“Jesus, son of Mary said, ‘The world is a bridge, pass over it, but build no houses upon it. He who hopes for a day, may hope for eternity; but the World endures but an hour. Spend it in prayer for the rest is unseen.'”
~ Persian inscription,
Buland Darwaza, Fatehpur Sikri, 1601
My recollections of Fatehpur Sikri trace back to a family holiday many eons ago. I was 10. I remember being mesmerized as I wandered through the vast, desolate expanses embellished with exquisite stonework. Long fingers of golden sunshine stroked the edifices, setting the scattered, towering, red sandstone walls aflame.
For a 10-year-old it was a surreal place totally removed from all reality as I knew it.
Over the years I would often close my eyes and go back in time to re-emerge starry-eyed about life’s wonders. Amazed about a whole city built by one of the greatest emperors history had known, in honour of a Sufi saint who predicted the one thing he wanted most—a heir to pass on his empire to. Crafted with incredible passion and precision, the emperor Akbar himself oversaw the building of the site from its floor plans to the hand-chiselled columns and doorways to ensure it reflected his secular beliefs and heightened sense of aesthetics.
In the religious precinct, where his saint Shaikh Salim Chishti once lived and was later buried, he swept the marble floors and called out to the faithful to pray. In the imperial palaces his harem of 300 women, comprising his 36 wives, female relatives, concubines and slave girls, ran on well-oiled wheels by a legion of faithful eunuchs. In the audience halls he met commoners and nobles alike, and strategized the affairs of his state.
Fatehpur Sikri was Akbar’s home.
Yet, in 1585, less than 14 years after its construction began—in response to dissidents in the empire’s north-west and unforeseen water shortages at the site itself—the city was abandoned overnight and the capital shifted to Lahore. Never again was Fatehpur Sikri thenceforth celebrated as the ruler of “Hindustan’s” home.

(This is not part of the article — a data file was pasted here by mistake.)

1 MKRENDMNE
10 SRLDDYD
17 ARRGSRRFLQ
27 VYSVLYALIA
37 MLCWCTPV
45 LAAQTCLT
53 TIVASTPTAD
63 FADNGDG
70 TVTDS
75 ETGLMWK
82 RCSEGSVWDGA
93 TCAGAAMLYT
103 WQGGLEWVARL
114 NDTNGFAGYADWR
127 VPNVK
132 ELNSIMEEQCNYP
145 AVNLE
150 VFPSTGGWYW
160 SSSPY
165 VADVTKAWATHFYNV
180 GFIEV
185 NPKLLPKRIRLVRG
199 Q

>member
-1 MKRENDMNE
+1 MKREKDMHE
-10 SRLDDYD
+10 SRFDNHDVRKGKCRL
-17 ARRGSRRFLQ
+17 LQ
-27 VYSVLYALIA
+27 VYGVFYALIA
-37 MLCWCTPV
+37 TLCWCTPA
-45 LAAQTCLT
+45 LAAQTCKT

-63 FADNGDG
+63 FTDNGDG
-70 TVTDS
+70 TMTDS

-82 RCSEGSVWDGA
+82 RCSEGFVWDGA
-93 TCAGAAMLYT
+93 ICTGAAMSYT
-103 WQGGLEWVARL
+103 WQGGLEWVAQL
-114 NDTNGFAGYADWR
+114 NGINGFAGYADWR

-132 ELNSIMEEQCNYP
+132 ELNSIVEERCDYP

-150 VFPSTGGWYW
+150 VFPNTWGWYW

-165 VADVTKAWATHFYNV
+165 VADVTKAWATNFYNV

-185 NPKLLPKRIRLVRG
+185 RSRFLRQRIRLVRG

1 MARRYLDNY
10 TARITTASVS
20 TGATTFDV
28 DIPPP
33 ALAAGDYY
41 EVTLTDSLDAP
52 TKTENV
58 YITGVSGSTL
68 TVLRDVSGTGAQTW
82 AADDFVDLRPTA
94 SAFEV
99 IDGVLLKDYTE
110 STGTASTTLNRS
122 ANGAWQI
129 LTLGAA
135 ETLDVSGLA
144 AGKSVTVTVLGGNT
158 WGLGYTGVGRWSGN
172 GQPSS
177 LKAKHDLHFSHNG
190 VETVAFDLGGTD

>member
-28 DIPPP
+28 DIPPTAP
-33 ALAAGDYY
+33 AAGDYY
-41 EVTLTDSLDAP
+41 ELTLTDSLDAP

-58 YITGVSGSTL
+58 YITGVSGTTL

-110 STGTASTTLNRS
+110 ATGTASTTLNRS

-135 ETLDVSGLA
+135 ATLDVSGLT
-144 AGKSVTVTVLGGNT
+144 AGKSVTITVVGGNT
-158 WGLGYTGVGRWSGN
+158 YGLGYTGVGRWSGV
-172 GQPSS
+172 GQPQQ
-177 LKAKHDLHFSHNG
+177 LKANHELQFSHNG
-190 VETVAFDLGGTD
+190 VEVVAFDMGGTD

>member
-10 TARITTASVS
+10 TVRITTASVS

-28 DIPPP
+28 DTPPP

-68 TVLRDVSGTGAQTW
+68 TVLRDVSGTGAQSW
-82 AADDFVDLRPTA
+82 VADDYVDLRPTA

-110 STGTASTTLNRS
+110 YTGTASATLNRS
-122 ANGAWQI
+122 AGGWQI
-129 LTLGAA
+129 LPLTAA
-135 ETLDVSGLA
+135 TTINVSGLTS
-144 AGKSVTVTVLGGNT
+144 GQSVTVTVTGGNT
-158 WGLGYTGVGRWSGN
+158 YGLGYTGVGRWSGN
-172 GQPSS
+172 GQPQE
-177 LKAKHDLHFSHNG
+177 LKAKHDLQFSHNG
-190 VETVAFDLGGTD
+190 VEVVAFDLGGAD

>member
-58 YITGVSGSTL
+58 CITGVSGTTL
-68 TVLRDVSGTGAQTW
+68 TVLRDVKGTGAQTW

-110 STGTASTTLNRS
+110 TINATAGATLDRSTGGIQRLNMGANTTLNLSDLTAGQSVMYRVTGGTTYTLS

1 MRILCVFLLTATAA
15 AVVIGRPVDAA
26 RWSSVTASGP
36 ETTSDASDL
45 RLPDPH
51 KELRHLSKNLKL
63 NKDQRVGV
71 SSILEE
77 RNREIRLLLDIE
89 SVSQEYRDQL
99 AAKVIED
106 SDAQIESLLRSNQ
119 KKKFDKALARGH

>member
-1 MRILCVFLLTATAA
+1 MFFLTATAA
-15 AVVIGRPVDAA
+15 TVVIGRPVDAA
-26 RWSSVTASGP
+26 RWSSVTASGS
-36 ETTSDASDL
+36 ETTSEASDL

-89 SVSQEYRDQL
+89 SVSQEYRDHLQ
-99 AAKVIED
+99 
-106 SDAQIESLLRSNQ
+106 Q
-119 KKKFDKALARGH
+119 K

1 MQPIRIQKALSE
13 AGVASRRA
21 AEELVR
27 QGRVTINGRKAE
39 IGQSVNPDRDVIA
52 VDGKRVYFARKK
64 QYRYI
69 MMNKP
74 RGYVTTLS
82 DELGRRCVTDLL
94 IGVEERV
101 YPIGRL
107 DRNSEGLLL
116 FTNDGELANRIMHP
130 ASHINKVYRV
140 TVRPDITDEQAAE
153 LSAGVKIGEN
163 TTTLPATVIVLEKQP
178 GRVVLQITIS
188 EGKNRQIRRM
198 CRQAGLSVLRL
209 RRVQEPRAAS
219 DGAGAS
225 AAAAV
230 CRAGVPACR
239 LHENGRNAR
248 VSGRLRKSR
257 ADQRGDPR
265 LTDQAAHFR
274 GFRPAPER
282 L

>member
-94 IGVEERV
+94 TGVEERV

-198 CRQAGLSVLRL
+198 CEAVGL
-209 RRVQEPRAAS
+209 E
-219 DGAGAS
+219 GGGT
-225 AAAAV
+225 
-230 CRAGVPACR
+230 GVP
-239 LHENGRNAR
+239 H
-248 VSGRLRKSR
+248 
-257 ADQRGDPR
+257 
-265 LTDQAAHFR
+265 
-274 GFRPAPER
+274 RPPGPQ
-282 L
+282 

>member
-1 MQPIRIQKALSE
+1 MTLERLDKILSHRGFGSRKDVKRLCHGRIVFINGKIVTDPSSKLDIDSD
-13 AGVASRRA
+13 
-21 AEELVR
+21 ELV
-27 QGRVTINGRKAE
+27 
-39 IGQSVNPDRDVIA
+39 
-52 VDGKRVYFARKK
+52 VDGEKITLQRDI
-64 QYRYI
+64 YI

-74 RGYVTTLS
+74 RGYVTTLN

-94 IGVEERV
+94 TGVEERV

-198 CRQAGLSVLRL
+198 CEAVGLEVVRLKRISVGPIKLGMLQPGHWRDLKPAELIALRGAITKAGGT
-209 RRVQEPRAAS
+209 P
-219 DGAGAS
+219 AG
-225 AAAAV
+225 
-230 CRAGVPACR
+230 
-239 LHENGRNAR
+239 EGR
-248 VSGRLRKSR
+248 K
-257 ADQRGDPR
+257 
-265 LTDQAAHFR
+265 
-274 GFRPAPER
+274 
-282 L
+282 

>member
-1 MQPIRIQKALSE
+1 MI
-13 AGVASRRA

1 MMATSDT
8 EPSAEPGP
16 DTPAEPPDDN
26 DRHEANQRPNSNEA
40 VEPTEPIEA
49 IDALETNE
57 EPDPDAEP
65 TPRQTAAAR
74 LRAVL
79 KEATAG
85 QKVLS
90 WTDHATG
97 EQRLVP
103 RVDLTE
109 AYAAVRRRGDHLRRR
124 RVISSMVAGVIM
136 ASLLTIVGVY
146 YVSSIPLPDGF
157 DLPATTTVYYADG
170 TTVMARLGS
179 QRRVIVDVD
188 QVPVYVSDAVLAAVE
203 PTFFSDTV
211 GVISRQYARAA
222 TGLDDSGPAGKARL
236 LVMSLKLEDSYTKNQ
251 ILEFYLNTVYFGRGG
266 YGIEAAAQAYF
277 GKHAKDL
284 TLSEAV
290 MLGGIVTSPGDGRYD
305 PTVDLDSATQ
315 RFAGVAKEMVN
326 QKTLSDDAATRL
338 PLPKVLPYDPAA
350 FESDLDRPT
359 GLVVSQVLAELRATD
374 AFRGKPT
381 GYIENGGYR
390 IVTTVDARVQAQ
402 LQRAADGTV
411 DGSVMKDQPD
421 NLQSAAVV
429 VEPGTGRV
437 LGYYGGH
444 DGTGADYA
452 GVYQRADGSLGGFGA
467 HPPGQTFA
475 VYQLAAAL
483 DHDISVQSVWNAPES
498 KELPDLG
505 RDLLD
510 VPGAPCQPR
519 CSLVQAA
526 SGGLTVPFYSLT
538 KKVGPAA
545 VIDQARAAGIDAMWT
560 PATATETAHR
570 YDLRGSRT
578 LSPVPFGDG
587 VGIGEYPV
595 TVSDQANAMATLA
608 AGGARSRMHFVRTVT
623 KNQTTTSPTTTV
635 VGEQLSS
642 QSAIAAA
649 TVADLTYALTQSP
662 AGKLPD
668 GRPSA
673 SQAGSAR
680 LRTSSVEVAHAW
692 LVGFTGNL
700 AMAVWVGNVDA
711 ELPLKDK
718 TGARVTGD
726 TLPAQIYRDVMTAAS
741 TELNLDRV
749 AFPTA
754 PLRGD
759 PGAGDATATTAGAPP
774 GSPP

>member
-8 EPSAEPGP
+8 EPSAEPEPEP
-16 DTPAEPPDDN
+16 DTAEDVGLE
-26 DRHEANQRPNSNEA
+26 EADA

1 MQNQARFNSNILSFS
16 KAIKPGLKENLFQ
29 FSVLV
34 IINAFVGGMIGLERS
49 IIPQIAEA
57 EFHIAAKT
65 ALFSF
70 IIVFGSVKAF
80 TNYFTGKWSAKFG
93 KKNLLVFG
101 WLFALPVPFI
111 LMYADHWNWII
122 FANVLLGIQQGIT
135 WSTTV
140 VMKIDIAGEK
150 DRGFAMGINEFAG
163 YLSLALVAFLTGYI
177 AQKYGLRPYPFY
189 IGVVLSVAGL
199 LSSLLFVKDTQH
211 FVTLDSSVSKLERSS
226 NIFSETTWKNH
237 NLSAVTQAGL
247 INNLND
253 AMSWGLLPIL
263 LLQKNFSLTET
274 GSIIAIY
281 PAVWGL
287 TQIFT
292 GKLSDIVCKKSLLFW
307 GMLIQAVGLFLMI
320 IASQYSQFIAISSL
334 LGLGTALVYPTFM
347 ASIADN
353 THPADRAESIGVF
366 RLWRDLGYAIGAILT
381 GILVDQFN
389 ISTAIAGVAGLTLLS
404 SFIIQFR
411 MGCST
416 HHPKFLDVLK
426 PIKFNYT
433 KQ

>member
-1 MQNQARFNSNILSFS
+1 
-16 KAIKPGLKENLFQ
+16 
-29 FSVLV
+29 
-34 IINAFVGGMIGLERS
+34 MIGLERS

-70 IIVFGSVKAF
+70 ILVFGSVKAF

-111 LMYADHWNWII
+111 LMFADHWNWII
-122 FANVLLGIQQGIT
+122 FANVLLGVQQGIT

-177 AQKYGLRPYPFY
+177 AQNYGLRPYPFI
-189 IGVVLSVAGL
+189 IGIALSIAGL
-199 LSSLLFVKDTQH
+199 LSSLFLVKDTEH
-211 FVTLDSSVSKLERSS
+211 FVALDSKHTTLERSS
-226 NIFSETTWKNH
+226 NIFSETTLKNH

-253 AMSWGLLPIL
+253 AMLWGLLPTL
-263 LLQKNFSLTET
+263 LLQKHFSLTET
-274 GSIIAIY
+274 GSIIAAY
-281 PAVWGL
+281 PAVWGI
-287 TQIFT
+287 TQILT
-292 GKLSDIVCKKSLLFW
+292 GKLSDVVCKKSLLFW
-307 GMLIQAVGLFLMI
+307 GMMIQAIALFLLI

One of the key reasons for my revisiting Agra last month was to relive this magic. Was Fatehpur Sikri still the same or had it all just been my childhood imagination at play?
When my train rolled into Agra Cantt Railway Station the first thing I, thus, did was to hire a car at the booth outside and go straight to the medieval Mughal city’s walled enclosures. My breath caught in excitement. The sky could not have been bluer. The soft, wintery breeze could not have been more inviting.
As I stepped into the sprawling Diwan-i-Aam, and walked on, straight into the majestic Diwan-i-Khas with its lotus throne, it was almost like I’d stepped back in time. Not just to when I was 10. But when Akbar presided inside these walls decorated with silks, satins, and jewels, accompanied with his entourage of trusted courtiers, the musicians and artists he patronized, and his collection of women housed in the harem as a result of his multiple political, romantic, and household alliances.
Though stripped of all royal trappings [it is now a UNESCO World Heritage Site administered by the Archaeological Survey of India], its empty grounds are today visited by day trippers instead. The one constant is its still functioning mosque and the Sufi saint’s tomb where the faithful continue to arrive in large hordes with prayers on their lips, much like a Mughal monarch did 450 years ago.